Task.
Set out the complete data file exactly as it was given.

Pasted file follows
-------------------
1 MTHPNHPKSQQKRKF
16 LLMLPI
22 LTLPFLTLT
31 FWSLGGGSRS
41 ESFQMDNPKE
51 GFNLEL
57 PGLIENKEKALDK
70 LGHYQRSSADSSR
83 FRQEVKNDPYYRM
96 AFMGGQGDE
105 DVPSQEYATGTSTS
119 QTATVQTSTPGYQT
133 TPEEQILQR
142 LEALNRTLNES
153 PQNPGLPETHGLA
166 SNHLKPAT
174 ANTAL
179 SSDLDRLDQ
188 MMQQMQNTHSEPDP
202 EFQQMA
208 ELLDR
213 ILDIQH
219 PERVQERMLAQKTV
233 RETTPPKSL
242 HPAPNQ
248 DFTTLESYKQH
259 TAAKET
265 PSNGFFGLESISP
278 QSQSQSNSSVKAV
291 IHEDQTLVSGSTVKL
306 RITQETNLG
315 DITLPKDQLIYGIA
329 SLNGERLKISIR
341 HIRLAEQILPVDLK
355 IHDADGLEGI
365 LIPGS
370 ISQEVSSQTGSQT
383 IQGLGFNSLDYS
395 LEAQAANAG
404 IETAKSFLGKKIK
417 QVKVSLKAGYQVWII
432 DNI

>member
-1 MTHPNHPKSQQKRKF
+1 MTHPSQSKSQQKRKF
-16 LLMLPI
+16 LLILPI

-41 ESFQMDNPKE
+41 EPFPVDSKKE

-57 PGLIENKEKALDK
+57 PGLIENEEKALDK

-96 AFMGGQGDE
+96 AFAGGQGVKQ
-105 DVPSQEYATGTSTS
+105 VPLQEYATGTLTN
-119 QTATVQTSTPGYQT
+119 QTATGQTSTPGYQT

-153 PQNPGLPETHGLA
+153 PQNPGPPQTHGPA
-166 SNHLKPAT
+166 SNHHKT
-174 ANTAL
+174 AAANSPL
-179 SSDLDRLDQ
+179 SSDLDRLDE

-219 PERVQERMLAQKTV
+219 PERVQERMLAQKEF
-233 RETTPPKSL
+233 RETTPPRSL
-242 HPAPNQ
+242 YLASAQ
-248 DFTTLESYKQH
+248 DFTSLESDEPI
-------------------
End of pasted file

1 MTHPNHPKSQQKRKF
16 LLMLPI
22 LTLPFLTLT
31 FWSLGGGSRS
41 ESFQMDNPKE
51 GFNLEL
57 PGLIENKEKALDK
70 LGHYQRSSADSSR
83 FRQEVKNDPYYRM
96 AFMGGQGDE
105 DVPSQEYATGTSTS
119 QTATVQTSTPGYQT
133 TPEEQILQR
142 LEALNRTLNES
153 PQNPGLPETHGLA
166 SNHLKPAT
174 ANTAL
179 SSDLDRLDQ
188 MMQQMQNTHSEPDP
202 EFQQMA
208 ELLDR
213 ILDIQH
219 PERVQERMLAQKTV
233 RETTPPKSL
242 HPAPNQ
248 DFTTLESYKQH
259 TAAKET
265 PSNGFFGLESISP
278 QSQSQSNSSVKAV
291 IHEDQTLVSGSTVKL
306 RITQETNLG
315 DITLPKDQLIYGIA
329 SLNGERLKISIR
341 HIRLAEQILPVDLK
355 IHDADGLEGI
365 LIPGS
370 ISQEVSSQTGSQT
383 IQGLGFNSLDYS
395 LEAQAANAG
404 IETAKSFLGKKIK
417 QVKVSLKAGYQVWII
432 DNI

>member
-1 MTHPNHPKSQQKRKF
+1 MTHPSQSKSQQKRKF
-16 LLMLPI
+16 LLILPI

-41 ESFQMDNPKE
+41 EPFPVDSKKE

-57 PGLIENKEKALDK
+57 PGLIENEEKALDK

-96 AFMGGQGDE
+96 AFAGGQGVKQ
-105 DVPSQEYATGTSTS
+105 VPLQEYATGTLTN
-119 QTATVQTSTPGYQT
+119 QTATGQTSTPGYQT

-153 PQNPGLPETHGLA
+153 PQNPGPPQTHGPA
-166 SNHLKPAT
+166 SNHHKT
-174 ANTAL
+174 AAANSPL
-179 SSDLDRLDQ
+179 SSDLDRLDE

-219 PERVQERMLAQKTV
+219 PERVQERMLAQKEF
-233 RETTPPKSL
+233 RETTPPRSL
-242 HPAPNQ
+242 YLASAQ
-248 DFTTLESYKQH
+248 DFTSLESDEPI